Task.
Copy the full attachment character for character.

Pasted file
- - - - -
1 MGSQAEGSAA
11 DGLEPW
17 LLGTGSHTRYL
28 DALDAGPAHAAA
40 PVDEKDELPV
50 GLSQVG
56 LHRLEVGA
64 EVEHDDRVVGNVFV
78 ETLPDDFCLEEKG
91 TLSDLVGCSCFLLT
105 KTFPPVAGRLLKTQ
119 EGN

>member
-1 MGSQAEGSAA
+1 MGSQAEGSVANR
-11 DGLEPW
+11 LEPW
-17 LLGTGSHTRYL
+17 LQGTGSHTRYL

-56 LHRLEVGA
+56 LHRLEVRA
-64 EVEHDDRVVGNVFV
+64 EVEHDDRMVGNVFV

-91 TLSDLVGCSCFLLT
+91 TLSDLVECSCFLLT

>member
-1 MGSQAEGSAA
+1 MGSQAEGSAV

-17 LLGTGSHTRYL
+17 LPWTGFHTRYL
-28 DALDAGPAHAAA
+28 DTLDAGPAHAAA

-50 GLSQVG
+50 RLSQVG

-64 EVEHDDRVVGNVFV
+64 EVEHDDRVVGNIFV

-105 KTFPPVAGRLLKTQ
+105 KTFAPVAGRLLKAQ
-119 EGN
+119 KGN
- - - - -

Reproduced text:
1 MGSQAEGSAA
11 DGLEPW
17 LLGTGSHTRYL
28 DALDAGPAHAAA
40 PVDEKDELPV
50 GLSQVG
56 LHRLEVGA
64 EVEHDDRVVGNVFV
78 ETLPDDFCLEEKG
91 TLSDLVGCSCFLLT
105 KTFPPVAGRLLKTQ
119 EGN

>member
-1 MGSQAEGSAA
+1 MGSQAEGSVANR
-11 DGLEPW
+11 LEPW
-17 LLGTGSHTRYL
+17 LQGTGSHTRYL

-56 LHRLEVGA
+56 LHRLEVRA
-64 EVEHDDRVVGNVFV
+64 EVEHDDRMVGNVFV

-91 TLSDLVGCSCFLLT
+91 TLSDLVECSCFLLT

>member
-1 MGSQAEGSAA
+1 MGSQAEGSAV

-17 LLGTGSHTRYL
+17 LPWTGFHTRYL
-28 DALDAGPAHAAA
+28 DTLDAGPAHAAA

-50 GLSQVG
+50 RLSQVG

-64 EVEHDDRVVGNVFV
+64 EVEHDDRVVGNIFV

-105 KTFPPVAGRLLKTQ
+105 KTFAPVAGRLLKAQ
-119 EGN
+119 KGN